The liquid left in the pan can be reduced down to 1/2 cup (just cook for about 20 minutes on medium heat) and poured over the pears after removing the cinnamon sticks.

 

Pears in red wine sauce

10fl ounces water
10fl ounces) fruity red wine (merlot is good)
6 ounces soft light-brown sugar
2 broad strips lemon rind (remove the white pith)
½ cinnamon stick
8 black peppercorns
4 fat pears, under-ripe
9 ounces ready-made puff pastry
½ ounce of butter
Granulated sugar for sprinkling

Put the water, wine and brown sugar into a pan large enough to hold all the pears. Heat gently, stirring occasionally to help the sugar dissolve. Add lemon rind, cinnamon and peppercorns.

Peel pears; halve, core and put into the saucepan. Bring mixture to the boil and then turn down to a very low simmer. Gently cook the pears, turning them over from time to time to make sure that every bit of them comes into contact with the wine. They should be tender but not falling apart. The more slowly you cook the pears the better – they take on the color of the wine that way. Remove pears and set them on to a plate in a single layer. Reduce cooking liquid until slightly syrupy (remember it will thicken as it cools). Leave syrup to cool.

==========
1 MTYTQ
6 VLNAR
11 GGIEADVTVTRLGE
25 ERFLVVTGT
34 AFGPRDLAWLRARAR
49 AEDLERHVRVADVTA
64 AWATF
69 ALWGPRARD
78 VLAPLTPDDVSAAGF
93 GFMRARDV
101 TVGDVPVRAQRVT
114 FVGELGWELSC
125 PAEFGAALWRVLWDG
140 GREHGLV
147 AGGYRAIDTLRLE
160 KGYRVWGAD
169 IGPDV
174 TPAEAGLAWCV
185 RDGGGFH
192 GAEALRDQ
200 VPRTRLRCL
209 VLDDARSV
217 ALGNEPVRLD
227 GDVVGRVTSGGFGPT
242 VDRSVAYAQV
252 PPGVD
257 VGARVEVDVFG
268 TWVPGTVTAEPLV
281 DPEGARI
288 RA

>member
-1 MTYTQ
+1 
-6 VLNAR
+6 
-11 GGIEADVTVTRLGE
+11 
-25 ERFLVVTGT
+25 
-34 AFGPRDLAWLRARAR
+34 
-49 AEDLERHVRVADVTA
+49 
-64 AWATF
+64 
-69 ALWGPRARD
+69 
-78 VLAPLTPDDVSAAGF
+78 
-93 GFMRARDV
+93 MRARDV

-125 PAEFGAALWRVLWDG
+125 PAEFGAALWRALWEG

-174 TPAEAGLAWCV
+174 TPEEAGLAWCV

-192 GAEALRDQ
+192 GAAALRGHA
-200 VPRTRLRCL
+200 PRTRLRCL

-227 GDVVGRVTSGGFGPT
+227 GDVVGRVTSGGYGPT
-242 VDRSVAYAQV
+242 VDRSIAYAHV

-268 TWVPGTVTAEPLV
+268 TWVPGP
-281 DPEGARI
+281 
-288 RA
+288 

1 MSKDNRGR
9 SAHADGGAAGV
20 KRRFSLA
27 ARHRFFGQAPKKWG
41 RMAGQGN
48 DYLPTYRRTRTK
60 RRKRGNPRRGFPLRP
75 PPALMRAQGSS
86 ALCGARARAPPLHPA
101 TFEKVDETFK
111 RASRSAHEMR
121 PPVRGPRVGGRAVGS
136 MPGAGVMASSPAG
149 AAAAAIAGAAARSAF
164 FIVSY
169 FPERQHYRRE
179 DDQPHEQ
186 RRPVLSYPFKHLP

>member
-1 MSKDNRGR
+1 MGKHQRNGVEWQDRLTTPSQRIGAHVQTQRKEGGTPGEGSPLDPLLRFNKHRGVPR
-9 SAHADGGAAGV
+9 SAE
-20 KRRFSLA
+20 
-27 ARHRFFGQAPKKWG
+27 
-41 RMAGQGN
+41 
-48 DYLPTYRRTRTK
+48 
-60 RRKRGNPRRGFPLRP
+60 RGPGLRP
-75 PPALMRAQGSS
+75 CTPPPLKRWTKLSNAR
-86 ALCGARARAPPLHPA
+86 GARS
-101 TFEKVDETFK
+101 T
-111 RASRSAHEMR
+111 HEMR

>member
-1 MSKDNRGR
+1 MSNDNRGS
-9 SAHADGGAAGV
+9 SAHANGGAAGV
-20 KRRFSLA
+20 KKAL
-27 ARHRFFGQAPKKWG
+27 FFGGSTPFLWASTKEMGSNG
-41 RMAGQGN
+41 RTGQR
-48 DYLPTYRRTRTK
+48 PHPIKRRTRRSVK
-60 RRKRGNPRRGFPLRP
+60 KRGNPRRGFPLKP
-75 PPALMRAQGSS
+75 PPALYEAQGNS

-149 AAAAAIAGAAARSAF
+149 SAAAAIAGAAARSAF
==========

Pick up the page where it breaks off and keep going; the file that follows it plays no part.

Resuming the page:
Roll out puff pastry on a lightly floured surface and cut out rounds using a small saucer. Place on lightly floured baking-sheet. Take each pear half and make cuts from the top of the pear (the stalk end) to the bottom, so that you can fan them out.

Carefully put a pear half in the centre of each circle of pastry. Brush the rims with melted butter and sprinkle them with granulated sugar. Bake in an oven preheated over to 450°F for 8-10 minutes. Brush each pear half with the remaining red-wine syrup or serve with sauce on the side. Serve  warm with ice-cream, whipped cream or crème fraîche.

 

George Freeman is a veteran journalist and photographer. An award-winning writer, editor and columnist in Springfield, Mo., with more than 50 years experience. His preference is for positive and uplifting stories about people, places, traditions and trends that make the Ozarks one of the most livable regions anywhere. A member of the Garden Writers Association of America, he is a past-president of the Society of Professional Journalists of Southwest Missouri, the Kansas and Ohio AP societies; a board member of Friends of the Garden and a member of the Rotary Club of Springfield. In 1976, he traveled to India as a member of a Rotary Foundation Group Study Exchange Team.